Women who report feeling guilty about having sex also report more difficulty achieving orgasm, and this guilt is probably largely a result of social perceptions. For example, women who are told by society that sex before marriage is sinful are more likely to feel guilty about engaging in premarital sex than women in societies where premarital sex is considered normal.

Demographical, physical and hormonal factors


Several studies have reported higher rates of anorgasmia (inability to orgasm) amongst older women. The reasons for this are poorly understood. There are a number of hormonal changes which occur with age, particularly decreases in oestrogen and progesterone levels associated with menopause, which may affect a woman’s ability to orgasm as she ages.

There are also many psychosocial factors, including social taboos regarding sexual activity amongst the aged, reduced self esteem, and loss of partner, which may affect a woman’s ability to achieve orgasm as she ages.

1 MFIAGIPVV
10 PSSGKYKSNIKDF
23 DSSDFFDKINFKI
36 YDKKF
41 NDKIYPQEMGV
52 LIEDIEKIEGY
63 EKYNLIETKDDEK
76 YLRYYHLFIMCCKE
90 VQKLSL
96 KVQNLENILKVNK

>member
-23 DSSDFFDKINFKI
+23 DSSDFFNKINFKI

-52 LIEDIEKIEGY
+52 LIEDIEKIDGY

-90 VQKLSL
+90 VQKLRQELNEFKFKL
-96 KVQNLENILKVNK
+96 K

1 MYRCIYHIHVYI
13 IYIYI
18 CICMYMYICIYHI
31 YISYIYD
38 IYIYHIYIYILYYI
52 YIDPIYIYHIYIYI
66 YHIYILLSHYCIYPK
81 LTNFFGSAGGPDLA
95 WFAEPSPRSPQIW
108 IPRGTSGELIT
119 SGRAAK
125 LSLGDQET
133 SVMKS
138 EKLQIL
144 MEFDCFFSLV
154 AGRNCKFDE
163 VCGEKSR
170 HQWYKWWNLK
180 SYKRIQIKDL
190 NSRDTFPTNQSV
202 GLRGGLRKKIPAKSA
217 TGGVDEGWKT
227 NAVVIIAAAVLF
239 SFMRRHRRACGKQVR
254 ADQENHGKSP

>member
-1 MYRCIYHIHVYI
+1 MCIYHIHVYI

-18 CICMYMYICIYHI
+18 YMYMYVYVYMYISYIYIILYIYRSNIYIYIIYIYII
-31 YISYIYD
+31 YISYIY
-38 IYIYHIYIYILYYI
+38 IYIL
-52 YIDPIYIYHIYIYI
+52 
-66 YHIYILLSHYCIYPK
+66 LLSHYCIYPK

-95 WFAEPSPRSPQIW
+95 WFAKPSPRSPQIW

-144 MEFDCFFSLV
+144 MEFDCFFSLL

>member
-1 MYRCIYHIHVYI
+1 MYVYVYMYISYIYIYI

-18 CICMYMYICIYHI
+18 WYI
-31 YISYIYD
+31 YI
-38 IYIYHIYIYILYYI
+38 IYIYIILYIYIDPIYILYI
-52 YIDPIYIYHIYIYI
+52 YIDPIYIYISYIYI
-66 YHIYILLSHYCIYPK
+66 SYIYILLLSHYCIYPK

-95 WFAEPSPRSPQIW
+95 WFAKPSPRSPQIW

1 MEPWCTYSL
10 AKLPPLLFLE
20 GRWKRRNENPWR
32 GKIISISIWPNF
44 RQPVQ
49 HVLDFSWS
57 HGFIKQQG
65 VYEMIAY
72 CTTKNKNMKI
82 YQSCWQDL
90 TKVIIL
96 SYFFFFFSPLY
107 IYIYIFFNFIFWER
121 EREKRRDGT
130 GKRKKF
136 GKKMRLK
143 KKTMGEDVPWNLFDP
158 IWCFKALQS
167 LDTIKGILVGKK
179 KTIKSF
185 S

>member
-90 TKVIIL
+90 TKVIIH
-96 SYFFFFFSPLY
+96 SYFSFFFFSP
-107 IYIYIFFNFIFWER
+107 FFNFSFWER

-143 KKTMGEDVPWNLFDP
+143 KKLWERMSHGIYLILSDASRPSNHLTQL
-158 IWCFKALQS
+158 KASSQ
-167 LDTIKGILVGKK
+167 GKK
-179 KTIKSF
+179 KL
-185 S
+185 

Declining levels of oestrogen which occur with menopause have been identified as the main cause of changes in genital sensations and genital blood flow which lead more women to complain of sexual dysfunction (including anorgasmia) following menopause. Decreased oestrogen levels are also associated with reduced vaginal lubrication and mood changes, both of which may affect sexual pleasure and a woman’s ability to achieve orgasm.